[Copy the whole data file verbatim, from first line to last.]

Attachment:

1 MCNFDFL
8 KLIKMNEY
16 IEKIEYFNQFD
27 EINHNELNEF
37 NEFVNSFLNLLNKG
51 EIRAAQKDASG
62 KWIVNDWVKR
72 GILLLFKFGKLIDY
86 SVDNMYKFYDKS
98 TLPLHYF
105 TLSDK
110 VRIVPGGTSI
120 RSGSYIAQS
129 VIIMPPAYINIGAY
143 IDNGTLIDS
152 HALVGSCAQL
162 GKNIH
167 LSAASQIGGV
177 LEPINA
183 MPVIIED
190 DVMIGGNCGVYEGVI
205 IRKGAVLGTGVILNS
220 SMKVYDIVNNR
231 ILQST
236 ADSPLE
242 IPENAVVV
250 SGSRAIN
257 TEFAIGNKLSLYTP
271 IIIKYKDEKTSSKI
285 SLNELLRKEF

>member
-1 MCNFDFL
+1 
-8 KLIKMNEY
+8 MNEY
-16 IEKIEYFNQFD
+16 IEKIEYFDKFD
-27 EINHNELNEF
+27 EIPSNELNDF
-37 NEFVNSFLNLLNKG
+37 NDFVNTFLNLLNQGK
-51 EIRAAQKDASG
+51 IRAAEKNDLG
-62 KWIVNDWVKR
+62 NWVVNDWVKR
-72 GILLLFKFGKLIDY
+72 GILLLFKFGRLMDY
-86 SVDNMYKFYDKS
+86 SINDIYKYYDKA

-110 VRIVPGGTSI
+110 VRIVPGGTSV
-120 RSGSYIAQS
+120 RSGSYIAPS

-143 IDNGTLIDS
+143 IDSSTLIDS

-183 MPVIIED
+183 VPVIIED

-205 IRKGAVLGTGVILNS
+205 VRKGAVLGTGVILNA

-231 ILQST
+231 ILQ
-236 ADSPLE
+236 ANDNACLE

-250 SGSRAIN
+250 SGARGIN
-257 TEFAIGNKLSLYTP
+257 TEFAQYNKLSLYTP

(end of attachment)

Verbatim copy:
1 MCNFDFL
8 KLIKMNEY
16 IEKIEYFNQFD
27 EINHNELNEF
37 NEFVNSFLNLLNKG
51 EIRAAQKDASG
62 KWIVNDWVKR
72 GILLLFKFGKLIDY
86 SVDNMYKFYDKS
98 TLPLHYF
105 TLSDK
110 VRIVPGGTSI
120 RSGSYIAQS
129 VIIMPPAYINIGAY
143 IDNGTLIDS
152 HALVGSCAQL
162 GKNIH
167 LSAASQIGGV
177 LEPINA
183 MPVIIED
190 DVMIGGNCGVYEGVI
205 IRKGAVLGTGVILNS
220 SMKVYDIVNNR
231 ILQST
236 ADSPLE
242 IPENAVVV
250 SGSRAIN
257 TEFAIGNKLSLYTP
271 IIIKYKDEKTSSKI
285 SLNELLRKEF

>member
-1 MCNFDFL
+1 
-8 KLIKMNEY
+8 MNEY
-16 IEKIEYFNQFD
+16 IEKIEYFDKFD
-27 EINHNELNEF
+27 EIPSNELNDF
-37 NEFVNSFLNLLNKG
+37 NDFVNTFLNLLNQGK
-51 EIRAAQKDASG
+51 IRAAEKNDLG
-62 KWIVNDWVKR
+62 NWVVNDWVKR
-72 GILLLFKFGKLIDY
+72 GILLLFKFGRLMDY
-86 SVDNMYKFYDKS
+86 SINDIYKYYDKA

-110 VRIVPGGTSI
+110 VRIVPGGTSV
-120 RSGSYIAQS
+120 RSGSYIAPS

-143 IDNGTLIDS
+143 IDSSTLIDS

-183 MPVIIED
+183 VPVIIED

-205 IRKGAVLGTGVILNS
+205 VRKGAVLGTGVILNA

-231 ILQST
+231 ILQ
-236 ADSPLE
+236 ANDNACLE

-250 SGSRAIN
+250 SGARGIN
-257 TEFAIGNKLSLYTP
+257 TEFAQYNKLSLYTP